“I’m the son and grandson of Holocaust survivors and what my grandparents imparted to me is that we must stand up to all sorts of bigotry and hatred,” Galperin added. “Love and goodness triumphs. It is a tree of life for those who hold fast to us.”

Ridley-Thomas expressed his sympathies and also delivered heartfelt condolences from Los Angeles Mayor Eric Garcetti and hiscolleague, Supervisor Sheila Kuehl.

“We are here to pray, worship and heal in the face of trying circumstances,” Ridley-Thomas said. “Lives would have been saved if this hateful madman had not had these weapons of mass destruction.

“We join against racism and anti-Semitism because we are stronger together. This is why we worship — to stand against anyone who threatens our constitutional rights.”

U.S. Rep. Karen Bass also attended the prayer service and extended her deepest sympathies.

“I am honored and grateful to honor the innocent lives that were cut short last week,” she said. “It’s good that we come together to dialogue in difficult times. We are at a crossroads in this country — not only in the country, but in the world. I am inspired by the solidarity and connection that we share tonight and that we come together in tragedy to mourn those we have lost.”

Bass said she was struck by the irony that several of the elderly Jewish congregants at the Tree of Life synagogue in Pittsburgh had survived the Holocaust but tragically lost their lives in the shooting.

“I was touched by the 90 year old and the other elderly victims who were able to survive the Holocaust — but suddenly their lives were snatched from them.”

“We must stand against hate, bullying and persecution wherever it happens — on social media, television or online,” said Tom Torlakson, the state superintendent of public instruction. “We teach our students that name calling, bullying and violence are just wrong. We teach them to treat others with respect and with tolerance. We must work to achieve a more tolerant society and that’s how we can honor those who lost their lives.”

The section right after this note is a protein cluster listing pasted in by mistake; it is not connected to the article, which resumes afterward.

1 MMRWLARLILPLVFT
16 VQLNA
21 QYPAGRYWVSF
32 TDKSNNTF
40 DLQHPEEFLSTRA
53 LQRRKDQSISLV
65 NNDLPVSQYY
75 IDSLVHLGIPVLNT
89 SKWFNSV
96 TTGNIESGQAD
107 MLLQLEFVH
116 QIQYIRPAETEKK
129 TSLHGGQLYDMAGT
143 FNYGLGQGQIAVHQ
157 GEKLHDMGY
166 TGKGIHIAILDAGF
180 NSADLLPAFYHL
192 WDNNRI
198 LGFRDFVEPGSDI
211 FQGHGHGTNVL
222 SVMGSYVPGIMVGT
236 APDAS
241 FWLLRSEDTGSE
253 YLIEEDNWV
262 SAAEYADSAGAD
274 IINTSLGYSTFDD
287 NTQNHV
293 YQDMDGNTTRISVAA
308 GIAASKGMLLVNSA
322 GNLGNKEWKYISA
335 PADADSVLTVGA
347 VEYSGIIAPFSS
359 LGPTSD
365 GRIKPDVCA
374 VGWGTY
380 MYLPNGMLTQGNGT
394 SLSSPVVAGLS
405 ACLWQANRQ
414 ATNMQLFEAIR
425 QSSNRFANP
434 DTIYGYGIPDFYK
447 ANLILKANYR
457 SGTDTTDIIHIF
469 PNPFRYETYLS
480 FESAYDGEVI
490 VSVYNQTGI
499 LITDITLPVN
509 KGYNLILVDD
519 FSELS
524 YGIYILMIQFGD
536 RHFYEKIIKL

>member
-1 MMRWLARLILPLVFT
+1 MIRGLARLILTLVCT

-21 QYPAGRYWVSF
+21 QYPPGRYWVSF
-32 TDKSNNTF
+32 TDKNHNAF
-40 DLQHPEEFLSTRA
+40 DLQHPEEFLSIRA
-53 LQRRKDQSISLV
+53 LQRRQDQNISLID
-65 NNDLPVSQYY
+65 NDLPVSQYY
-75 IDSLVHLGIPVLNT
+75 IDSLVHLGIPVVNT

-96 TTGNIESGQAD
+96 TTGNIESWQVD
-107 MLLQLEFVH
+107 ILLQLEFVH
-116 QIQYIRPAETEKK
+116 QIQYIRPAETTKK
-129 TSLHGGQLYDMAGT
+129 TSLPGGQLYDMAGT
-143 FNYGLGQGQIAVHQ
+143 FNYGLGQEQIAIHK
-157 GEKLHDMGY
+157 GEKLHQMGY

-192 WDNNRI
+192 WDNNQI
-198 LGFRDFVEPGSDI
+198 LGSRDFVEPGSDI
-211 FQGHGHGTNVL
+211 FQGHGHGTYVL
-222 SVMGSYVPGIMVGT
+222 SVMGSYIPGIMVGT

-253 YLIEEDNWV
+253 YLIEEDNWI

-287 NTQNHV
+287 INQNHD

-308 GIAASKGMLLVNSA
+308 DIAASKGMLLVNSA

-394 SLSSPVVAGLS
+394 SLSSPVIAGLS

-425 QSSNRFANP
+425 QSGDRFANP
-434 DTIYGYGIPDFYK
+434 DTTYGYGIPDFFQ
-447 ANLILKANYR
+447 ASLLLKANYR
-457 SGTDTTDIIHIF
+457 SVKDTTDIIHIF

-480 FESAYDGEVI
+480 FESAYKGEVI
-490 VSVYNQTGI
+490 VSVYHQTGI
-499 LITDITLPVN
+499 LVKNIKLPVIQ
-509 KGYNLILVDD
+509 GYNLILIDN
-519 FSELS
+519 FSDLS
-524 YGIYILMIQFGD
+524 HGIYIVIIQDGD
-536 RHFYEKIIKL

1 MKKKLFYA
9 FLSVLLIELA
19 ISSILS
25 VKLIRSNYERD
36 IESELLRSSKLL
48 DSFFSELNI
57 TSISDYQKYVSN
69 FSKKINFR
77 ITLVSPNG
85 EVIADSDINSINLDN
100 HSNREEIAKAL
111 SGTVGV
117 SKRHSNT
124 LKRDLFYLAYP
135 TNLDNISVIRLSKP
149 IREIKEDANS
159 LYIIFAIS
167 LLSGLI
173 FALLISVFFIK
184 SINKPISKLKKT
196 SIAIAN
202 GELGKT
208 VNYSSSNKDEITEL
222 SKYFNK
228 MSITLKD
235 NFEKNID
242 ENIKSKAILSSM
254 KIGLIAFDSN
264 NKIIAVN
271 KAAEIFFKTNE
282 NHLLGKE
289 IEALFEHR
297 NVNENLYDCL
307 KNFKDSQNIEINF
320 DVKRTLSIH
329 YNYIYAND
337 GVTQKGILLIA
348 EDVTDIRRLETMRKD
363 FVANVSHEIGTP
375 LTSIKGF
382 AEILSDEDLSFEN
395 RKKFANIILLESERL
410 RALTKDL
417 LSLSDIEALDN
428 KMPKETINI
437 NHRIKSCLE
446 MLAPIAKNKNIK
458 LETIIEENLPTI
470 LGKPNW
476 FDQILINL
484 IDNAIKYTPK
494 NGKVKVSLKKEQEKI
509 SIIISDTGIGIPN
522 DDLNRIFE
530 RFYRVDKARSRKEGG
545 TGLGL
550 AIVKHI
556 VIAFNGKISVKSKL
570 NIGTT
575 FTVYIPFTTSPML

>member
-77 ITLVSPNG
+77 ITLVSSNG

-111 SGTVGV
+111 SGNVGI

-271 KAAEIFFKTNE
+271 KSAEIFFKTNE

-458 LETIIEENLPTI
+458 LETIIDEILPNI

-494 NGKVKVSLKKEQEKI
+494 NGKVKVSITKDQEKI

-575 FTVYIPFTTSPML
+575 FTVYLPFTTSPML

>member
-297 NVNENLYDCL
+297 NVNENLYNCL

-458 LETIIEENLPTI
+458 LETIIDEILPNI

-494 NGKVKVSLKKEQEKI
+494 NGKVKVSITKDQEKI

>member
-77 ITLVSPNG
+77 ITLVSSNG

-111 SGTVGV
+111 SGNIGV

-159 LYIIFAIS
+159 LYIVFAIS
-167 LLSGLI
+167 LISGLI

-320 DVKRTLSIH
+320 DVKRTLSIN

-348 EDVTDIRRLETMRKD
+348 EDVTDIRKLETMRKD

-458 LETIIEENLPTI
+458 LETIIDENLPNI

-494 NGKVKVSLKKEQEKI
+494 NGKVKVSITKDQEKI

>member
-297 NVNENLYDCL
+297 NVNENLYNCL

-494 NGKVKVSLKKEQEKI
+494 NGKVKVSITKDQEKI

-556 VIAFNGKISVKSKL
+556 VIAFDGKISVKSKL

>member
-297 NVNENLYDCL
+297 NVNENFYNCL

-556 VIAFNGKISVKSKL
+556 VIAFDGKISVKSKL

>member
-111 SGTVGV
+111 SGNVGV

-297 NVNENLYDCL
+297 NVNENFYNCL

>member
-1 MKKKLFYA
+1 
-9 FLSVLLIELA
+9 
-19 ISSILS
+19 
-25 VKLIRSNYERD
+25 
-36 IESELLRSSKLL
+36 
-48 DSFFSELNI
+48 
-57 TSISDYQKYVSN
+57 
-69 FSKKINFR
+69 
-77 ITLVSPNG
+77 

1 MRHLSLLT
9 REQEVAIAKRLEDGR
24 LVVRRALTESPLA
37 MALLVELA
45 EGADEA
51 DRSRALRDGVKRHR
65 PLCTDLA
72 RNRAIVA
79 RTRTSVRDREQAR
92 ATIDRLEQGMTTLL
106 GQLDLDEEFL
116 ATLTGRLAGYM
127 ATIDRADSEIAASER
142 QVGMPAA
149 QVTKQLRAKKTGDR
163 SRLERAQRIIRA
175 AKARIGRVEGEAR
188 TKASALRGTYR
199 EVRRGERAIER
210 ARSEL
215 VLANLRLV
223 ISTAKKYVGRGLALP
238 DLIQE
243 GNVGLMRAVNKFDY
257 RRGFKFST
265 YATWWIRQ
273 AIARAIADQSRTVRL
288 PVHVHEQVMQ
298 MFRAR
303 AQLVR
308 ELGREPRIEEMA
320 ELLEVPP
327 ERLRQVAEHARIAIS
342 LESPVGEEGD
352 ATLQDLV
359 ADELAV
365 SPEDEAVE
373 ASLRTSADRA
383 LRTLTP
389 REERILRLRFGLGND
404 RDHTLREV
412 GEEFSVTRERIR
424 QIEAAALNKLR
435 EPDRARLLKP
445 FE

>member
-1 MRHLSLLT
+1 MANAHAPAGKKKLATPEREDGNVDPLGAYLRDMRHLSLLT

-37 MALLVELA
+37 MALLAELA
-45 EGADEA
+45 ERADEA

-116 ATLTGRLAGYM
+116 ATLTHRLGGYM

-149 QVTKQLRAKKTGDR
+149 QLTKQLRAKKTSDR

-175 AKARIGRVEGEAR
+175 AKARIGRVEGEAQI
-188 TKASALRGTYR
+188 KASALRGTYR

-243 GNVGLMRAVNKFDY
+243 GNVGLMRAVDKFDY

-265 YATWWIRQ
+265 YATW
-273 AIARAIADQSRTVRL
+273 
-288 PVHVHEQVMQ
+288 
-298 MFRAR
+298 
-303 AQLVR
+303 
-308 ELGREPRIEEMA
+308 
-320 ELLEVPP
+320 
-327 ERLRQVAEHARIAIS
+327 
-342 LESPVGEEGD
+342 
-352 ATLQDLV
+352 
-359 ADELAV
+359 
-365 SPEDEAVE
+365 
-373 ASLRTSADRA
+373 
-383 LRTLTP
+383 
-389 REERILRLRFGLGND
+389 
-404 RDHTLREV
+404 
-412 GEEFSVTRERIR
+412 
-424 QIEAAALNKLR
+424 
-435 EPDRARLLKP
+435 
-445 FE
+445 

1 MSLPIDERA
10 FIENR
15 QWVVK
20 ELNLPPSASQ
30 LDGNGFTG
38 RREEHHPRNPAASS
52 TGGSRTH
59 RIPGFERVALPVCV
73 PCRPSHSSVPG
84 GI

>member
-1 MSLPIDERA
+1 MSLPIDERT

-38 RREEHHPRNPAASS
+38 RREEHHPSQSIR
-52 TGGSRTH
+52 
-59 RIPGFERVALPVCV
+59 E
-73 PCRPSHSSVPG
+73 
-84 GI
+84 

Prayers of solidarity by the interfaith clergy were delivered by Rev. Terry Brown Sr. of Liberty Baptist Church, Rev. Hoses Collins of the City of Refuge, Rabbi Deborah Schmidt of Cedars Sinai Medical Center, and Rev. John Cager of Ward AME Church.

Singer Craig Taubin provided a song of courage and perseverance and roused the crowd while strumming his guitar and the FAME Freedom Choir lifted hearts by singing “We Shall Overcome” and “We Come This Far by Faith” as the congregation tightly held hands.

The congregants were obviously moved by the service, which lasted for approximately two hours.

Mohammad Alrani, an immigrant who came to the United States after experiencing persecution in his home country of Iraq, brought his wife and three children to the service.

“These shootings were outrageous,” he said. “It’s not something that we anticipate will happen in this nation that was founded on tolerance and religious freedom.” Pausing, he added solemnly, “It’s up to us to stand up together against hatred.”